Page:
Tagged With user interface

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I spend a lot of time using various computers as well as an iPad, iPhone and Apple Watch. Given the modern computer interface has been in development for over 30 years you'd think developers and designers would be pretty good at avoiding useless screens and poorly designed controls. But that doesn't seem to be the case. I'm going to mention a couple that I keep bumping into but I'd love to hear from you about your user interface fails.

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For those who don't know art and don't care to know art, it still helps to know some easy-to-implement, empirically tested design techniques. Especially if you'll be working in a small team one day, where everyone needs to wear multiple hats. Erik Kennedy has posted a primer for just that on his blog, and it contains a lot of great tips.

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You know how you've just got used to that Google+-inspired black menu bar across the top of your screen? Get ready to get used to something else. Google is in the process of rolling out a new interface, the Google Bar, which lets you switch between Google services (Gmail, Docs, Calendar and the like) from a drop-down menu.

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Google's Chrome browser is proving increasingly popular, while work continues on the Chrome OS project to build a minimal, browser-based interface for netbooks. Lifehacker spoke with Chrome user interface design team developer Glen Murphy -- an Aussie now working at Google HQ in California -- to discuss the future directions Chrome and Chrome OS will take, why the Chrome Web Store is so important, and the relative important of touch screens and keyboard shortcuts.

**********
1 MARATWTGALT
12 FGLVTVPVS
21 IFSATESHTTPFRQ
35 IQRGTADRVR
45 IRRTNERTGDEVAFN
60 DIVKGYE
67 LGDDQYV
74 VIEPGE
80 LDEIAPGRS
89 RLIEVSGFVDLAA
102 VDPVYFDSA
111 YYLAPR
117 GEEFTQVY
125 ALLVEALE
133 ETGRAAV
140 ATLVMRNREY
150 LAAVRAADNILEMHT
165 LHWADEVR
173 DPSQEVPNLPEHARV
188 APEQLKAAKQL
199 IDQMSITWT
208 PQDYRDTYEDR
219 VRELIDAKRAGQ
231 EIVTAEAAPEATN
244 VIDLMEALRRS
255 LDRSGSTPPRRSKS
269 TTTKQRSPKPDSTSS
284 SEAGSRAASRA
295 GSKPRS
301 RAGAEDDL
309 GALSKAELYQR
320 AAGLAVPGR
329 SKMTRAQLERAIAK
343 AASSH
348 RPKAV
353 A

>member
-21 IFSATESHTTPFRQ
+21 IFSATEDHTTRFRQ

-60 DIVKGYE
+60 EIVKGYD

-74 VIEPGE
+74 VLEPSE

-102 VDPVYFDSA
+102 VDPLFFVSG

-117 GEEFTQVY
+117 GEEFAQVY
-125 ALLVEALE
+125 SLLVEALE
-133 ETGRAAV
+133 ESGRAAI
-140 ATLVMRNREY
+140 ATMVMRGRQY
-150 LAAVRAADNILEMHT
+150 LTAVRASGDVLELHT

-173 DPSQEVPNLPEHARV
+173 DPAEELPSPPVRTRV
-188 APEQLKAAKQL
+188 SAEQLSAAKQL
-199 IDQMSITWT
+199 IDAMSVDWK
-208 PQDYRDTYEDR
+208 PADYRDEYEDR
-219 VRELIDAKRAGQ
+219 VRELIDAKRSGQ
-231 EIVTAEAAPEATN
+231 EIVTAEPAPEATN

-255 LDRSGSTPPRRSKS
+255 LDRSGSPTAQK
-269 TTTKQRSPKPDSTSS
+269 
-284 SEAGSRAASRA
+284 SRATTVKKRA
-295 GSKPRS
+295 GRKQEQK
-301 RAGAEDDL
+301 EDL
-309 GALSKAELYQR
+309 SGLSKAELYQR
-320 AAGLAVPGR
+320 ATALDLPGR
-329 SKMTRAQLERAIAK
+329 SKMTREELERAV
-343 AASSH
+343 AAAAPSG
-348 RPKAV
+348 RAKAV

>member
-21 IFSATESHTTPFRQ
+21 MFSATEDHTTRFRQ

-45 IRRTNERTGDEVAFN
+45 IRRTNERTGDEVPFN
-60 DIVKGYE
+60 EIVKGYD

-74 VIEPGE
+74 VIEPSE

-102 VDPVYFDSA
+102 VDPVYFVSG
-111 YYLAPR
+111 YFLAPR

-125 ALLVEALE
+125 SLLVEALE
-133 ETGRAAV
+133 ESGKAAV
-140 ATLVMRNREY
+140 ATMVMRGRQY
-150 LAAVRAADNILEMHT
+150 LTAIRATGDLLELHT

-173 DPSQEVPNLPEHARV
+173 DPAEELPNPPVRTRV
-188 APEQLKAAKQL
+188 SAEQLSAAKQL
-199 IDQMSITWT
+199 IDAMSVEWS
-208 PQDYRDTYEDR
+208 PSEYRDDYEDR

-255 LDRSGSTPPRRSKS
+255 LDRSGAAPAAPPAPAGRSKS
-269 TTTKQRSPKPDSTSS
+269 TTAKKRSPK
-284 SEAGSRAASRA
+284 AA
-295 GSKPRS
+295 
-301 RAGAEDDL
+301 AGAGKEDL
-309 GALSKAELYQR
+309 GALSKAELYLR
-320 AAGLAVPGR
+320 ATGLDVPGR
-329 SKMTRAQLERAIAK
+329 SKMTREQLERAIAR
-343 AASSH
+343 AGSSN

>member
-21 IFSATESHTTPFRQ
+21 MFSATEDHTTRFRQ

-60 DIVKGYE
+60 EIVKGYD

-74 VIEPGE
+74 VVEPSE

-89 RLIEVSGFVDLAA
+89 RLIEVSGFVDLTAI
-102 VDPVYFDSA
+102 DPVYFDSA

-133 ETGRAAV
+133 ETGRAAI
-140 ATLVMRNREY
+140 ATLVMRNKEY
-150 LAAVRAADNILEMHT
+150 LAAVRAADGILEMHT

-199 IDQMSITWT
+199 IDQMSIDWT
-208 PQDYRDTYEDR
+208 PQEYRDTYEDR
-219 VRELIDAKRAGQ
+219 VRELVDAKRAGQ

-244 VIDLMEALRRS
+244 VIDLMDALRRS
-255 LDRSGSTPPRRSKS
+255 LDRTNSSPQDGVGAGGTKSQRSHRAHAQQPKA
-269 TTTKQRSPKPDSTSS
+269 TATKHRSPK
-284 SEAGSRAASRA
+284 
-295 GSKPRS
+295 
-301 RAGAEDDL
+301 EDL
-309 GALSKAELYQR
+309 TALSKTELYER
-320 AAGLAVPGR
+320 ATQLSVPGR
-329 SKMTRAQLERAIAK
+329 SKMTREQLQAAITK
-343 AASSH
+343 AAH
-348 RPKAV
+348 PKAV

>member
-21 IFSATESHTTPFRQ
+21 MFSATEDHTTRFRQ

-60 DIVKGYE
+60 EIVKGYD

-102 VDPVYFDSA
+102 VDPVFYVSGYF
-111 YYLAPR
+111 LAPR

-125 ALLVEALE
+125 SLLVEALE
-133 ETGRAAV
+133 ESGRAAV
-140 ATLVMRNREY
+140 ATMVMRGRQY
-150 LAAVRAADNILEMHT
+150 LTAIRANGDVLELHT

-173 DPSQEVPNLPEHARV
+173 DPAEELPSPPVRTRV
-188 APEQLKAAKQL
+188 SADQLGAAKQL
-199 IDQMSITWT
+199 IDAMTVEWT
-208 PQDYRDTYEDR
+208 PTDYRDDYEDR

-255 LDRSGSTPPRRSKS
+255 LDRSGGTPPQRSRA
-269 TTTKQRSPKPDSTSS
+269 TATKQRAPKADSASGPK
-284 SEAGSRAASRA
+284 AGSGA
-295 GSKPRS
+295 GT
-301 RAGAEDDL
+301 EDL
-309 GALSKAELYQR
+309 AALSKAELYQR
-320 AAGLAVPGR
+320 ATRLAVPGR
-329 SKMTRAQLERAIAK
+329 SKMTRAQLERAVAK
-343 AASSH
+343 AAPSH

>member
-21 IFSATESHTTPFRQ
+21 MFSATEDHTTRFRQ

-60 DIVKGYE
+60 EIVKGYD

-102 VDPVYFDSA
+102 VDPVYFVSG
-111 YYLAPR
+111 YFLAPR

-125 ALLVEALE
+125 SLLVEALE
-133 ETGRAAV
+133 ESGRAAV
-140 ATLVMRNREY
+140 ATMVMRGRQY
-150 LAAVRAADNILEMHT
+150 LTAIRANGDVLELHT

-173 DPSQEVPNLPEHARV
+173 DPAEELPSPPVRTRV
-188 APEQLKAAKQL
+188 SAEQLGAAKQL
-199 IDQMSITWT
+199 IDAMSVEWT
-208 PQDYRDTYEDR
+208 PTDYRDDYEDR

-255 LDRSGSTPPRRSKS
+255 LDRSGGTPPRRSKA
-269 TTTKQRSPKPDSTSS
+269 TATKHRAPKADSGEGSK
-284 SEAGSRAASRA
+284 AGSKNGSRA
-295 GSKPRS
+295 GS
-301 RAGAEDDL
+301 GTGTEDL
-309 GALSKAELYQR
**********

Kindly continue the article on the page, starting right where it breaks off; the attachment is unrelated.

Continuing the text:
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Many readers were seriously impressed with the stylish, minimalist Conky setup we highlighted last week for Linux desktops. Just as many readers, however, wanted something similar for their Windows desktops running Samurize. In less than six hours, industrious commenter hyperhead had drafted the majority of that Conky setup's tools into a Samurize config file, and now he's offering it up for everyone. Read on for a shot of the Samurize setup in context and to grab the file for your own tweaking.

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Ubuntu Linux only: Ubuntu Tweak is a small customisation tool that gives you a single access point to some of the interface and file browsing options tucked away in Ubuntu's advanced preferences or text configuration files. Along with a few of the more common Compiz Fusion and interface preferences, Ubuntu Tweak lets you enable useful functions for CD burning, easily enable and change splash screens, make advanced power management changes, and even lock down certain tools for security reasons. Experienced users may know how to change a lot of things in this app, but for new installs, and new users, it's a time saver. Ubuntu Tweak is a free download for Ubuntu Linux systems.
Ubuntu Tweak